Wednesday, 29 March, 2023

Power price hike concerning

That the government has increased the electricity price once again by five percent at the retail level and eight percent at the distribution company level – the second hike in 19 days and the third in two months – intending to retract subsidies from the power sector is very much concerning for the people since this tariff hike would impact the production cost and public will have to bear the brunt of further inflation. The people, especially the fixed- and lower-income groups, are already struggling with inflation and are reportedly cutting their diet chart to shrink family expenditure. The consecutive electricity tariff increase, as well as the gas price hike, will surely aggravate their living condition.
True enough that the global energy crisis and dollar crisis have compelled every government to make difficult decisions but in our country situation has become more complex just because of the failure and corruption of some officials and staff of the sector. They often for taking an easy and straightforward path of price hikes instead of reducing system loss and operating drive against illegal connections which would reportedly cover the cost that has increased. On the other hand, running plants with low inefficiency also increases the cost of production. Therefore, the weakness in the power sector needs to be assessed holistically for the best interest of all stakeholders instead of increasing tariffs only.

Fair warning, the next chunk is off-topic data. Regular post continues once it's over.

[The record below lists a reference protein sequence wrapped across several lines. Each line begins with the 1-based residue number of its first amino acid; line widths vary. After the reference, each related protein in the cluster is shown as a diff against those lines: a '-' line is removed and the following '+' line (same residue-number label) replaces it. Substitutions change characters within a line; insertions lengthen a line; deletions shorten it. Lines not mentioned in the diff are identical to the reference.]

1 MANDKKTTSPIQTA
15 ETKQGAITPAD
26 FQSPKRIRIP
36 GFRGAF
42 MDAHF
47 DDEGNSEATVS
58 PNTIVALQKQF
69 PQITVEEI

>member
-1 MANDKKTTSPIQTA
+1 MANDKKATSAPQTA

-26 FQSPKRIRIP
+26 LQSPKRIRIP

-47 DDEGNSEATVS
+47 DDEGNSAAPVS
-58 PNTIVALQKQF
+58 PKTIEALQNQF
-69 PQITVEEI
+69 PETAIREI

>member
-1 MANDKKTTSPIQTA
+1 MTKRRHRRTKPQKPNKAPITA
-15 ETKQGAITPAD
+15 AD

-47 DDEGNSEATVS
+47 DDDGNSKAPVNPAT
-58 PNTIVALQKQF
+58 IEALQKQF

However, another shocking part is the government’s decision for adjusting the electricity price every month. If it is the case, how export-oriented businesses, who usually sign business contracts two or three months before product delivery, will fix the rate of their product is beyond our understanding. Therefore, the policymaker must come to a sense.
All of these decisions actually indicate the inefficiency of the policymakers who have to be blamed most because of their failure to make prior policies to make the country’s energy sector less import-dependent and diversified. While they failed to explore a single gas field in the last decade, the majority of our power plants are gas and oil-fired.
However, better late than never. There is no alternative to reducing import dependency on fuels to make the power sector stronger. Policymakers must take schemes to ensure uninterrupted power supply in the coming days that even at a reasonable price.